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Playing it Safe

by Andrew Brokos |  Published: Feb 05, 2014


Andrew BrokosIn life, I’m a nit. Some might even say a cheapskate. I only drink tap water at restaurants. I never go to night clubs or trendy bars. When poker tournaments take me to expensive casino resorts, I bring a lot of my own food.

Despite all the time I spend in casinos, I’ve never touched a pit game in my life: no dice, no blackjack, no roulette, and certainly no slot machines. I’ve never purchased a lottery ticket. I work hard to find every edge I can when I play poker, so why would I knowingly give away two or three percent in the pit?

Yet at the poker table, I’m capable of anything. I’ll check-raise bluff four players on the flop if I think no one has a set. I’ll bluff twice the pot on the river if I think I can get you off of your set. In my first World Series of Poker main event, when the $10,000 buy-in represented about a quarter of my net worth, I (correctly) called off 15 percent of my stack with king-high on the river in the first level.

How do I reconcile my seemingly risky approach to poker with the way I treat money in other aspects of my life? My philosophy is actually very consistent: I hate letting money slip through my fingers, and that’s exactly what happens if I miss a positive expectation play at the poker table.

This is why I bristle when people talk about checking or folding being a “safe play.” It’s safe in the sense that it won’t cost you any more money from your stack, but what about your equity in the pot?

I understand the temptation of this logic, and I’m sure I’ve been guilty of it myself. Your chips are something real and tangible, already in front of you, whereas your pot equity is distributed across a range of possible outcomes with uncertain probabilities. Still, it is real, it is worth money, and most importantly, it already belongs to you.

Every time you are dealt into a hand of poker, you have some chance of winning, and hence some equity in the pot. Just like when you make mortgage payments on a house, your equity in the pot is worth something. Folding doesn’t cost you nothing, it costs you your equity. Losing this equity is exactly as expensive as losing chips from your stack if you call and end up losing the pot.

Unlike with a house, you generally have to make further investments in a pot to realize your equity. Often this represents too high a price, in which case the safest play is indeed to fold.

Other times, your opponents will give you the opportunity to bluff them, which is like buying out their equity at a bargain price. Not taking those opportunities is akin to turning down a deal whereby you pay $1 to buy $2. Actually, it’s more like turning down a coin flip where you pay $1 if you lose but stand to win $2. There’s risk involved, but as long as you’re properly bankrolled, it’s a good investment, and not taking it is akin to turning down free money.

Think about the feeling you get when you fold only to have your opponent show you a bluff. Probably there is a visceral frustration that comes from seeing quite clearly what you have lost and how easily it could have been yours.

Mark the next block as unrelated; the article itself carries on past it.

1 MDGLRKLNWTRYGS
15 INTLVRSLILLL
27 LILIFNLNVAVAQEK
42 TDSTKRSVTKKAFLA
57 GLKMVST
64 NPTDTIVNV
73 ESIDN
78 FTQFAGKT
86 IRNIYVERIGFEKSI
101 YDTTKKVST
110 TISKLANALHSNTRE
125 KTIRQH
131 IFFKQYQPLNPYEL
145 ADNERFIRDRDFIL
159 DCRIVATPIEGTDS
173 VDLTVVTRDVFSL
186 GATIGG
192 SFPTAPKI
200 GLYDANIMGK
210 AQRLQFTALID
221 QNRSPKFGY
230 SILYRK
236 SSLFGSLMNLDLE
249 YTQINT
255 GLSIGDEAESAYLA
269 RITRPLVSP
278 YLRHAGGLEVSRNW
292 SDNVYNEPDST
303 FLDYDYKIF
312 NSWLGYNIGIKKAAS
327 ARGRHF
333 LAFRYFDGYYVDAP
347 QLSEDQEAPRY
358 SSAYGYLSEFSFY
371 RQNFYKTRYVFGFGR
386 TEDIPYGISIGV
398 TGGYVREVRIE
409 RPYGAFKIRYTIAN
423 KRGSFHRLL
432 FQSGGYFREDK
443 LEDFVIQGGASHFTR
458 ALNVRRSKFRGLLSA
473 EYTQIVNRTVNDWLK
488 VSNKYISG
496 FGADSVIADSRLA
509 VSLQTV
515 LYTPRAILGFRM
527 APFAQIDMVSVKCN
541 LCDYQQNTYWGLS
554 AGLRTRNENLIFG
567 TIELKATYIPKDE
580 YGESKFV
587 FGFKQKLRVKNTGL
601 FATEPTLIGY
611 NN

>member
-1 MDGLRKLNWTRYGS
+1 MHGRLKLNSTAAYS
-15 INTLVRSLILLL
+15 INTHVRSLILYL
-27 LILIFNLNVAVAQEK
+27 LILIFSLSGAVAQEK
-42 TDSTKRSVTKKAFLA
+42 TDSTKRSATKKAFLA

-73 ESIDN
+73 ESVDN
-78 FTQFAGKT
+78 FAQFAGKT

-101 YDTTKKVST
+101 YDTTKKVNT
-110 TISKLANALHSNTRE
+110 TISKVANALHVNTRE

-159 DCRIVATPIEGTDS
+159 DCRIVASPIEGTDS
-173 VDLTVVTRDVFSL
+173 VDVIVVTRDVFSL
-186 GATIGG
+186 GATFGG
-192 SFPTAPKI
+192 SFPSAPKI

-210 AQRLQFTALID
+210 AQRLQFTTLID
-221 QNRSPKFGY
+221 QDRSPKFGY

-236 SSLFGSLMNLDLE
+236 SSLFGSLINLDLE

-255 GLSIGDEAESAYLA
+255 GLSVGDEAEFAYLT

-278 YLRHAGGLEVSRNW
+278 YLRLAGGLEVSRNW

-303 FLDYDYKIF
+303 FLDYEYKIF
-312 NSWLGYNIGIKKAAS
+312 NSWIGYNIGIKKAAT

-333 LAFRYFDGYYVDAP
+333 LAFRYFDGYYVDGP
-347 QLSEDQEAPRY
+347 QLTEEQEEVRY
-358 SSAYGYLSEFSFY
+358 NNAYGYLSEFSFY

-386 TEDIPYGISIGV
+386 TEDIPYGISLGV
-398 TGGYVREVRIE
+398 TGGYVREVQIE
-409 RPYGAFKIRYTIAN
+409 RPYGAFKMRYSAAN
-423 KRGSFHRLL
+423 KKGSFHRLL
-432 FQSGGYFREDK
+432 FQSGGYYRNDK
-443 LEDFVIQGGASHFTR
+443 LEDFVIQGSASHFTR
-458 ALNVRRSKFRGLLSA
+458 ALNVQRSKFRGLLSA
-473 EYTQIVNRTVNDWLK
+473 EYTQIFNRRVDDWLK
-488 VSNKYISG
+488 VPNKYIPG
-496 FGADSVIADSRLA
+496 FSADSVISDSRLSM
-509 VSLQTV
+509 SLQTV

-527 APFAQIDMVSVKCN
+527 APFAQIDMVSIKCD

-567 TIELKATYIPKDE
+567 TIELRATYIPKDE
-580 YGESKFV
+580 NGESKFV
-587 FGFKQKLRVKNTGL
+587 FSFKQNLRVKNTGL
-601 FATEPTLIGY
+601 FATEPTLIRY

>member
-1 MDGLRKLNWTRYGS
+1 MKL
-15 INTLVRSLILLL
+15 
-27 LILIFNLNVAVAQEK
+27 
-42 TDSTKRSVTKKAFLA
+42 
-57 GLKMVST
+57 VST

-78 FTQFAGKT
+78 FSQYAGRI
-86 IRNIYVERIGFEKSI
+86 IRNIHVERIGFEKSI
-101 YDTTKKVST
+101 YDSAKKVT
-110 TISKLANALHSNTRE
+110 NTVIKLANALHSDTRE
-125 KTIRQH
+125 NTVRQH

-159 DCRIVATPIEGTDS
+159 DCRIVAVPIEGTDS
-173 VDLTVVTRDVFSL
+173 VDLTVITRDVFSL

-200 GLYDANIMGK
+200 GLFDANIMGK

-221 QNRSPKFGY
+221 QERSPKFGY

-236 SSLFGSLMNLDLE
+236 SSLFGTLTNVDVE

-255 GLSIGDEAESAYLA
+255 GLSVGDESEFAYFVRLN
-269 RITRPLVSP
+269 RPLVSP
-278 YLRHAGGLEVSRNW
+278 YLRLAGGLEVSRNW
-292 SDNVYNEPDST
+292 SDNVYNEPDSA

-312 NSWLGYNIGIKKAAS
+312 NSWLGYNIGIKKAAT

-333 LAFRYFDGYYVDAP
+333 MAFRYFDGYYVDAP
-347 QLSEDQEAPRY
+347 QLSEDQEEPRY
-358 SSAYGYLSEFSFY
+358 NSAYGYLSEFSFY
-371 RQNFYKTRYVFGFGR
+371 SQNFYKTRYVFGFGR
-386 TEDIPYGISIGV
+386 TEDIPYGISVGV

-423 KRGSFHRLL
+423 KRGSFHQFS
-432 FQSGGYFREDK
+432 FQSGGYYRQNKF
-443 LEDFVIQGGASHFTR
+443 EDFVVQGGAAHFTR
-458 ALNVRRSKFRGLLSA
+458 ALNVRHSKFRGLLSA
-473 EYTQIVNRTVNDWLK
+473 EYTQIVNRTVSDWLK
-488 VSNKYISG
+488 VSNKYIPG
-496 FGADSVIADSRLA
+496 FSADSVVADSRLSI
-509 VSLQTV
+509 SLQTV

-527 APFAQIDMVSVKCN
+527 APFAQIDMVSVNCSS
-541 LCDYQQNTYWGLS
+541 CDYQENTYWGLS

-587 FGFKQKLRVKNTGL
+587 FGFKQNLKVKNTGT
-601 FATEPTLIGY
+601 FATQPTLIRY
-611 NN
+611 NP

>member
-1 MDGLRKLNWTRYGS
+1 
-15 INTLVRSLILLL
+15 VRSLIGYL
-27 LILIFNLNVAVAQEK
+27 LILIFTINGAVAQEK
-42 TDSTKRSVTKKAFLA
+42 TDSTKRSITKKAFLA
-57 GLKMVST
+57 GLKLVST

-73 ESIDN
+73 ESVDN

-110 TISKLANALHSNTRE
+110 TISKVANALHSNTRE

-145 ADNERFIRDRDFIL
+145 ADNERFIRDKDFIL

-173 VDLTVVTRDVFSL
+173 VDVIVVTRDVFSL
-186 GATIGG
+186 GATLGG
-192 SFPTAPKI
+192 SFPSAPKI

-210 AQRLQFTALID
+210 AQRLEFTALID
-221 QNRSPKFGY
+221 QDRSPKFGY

Maybe you feel the same way when you check the river and win at showdown against a hand that would have paid off another bet. You can see how you could have had more money, and you know that you don’t have it, and that hurts.

I get that same feeling when my opponent wins at showdown with a hand that I think he would have folded to further pressure. Had I applied that pressure there would be more chips in my stack, so by not applying that pressure, I functionally lost those chips. I let money slip through my fingers. I hate that!

The immediate impetus for this article was a comment on my blog. I posted a hand where I held a pair of jacks on a 9Spade Suit 7Diamond Suit 3Spade Suit AHeart Suit KDiamond Suit board. On the river, I was out of position to two players, and based on the action so far, I was far more likely to have a flush than were either of my opponents. With $655 in the pot and nearly $5,000 in the effective stacks, I asked readers what they thought was the best play.

One commenter said that checking was “obviously” the safe play, but that’s not obvious to me. I estimated that I might have the best hand as much as 20 percent of the time in that spot. I’d probably fold to a bet, though, so I can’t expect to win even that often at showdown. If my read about neither opponent having a flush was right, however, then a big bet could succeed nearly always. This makes bluffing much less risky in the sense that I would hardly ever lose, whereas checking would cause me to lose the vast majority of the time.

The real risk, I suppose, is that my reads are off. If someone actually did have a flush, or just refused to fold a weaker hand to a big bet, then I could lose not just the pot but also my bluff.

That’s a risk you take whenever you play poker, though. If you aren’t comfortable backing your reads with the money you have on the table, then you have too much money on the table.

The alternative approach is to hope to win simply by getting dealt better cards than your opponents, and that strategy is about as risky as they come. ♠

Andrew Brokos is a professional poker player, writer and coach. He blogs about poker strategy on and is co-host of the Thinking Poker Podcast. Andrew is also interested in education reform and founded an after-school debate program for urban youth.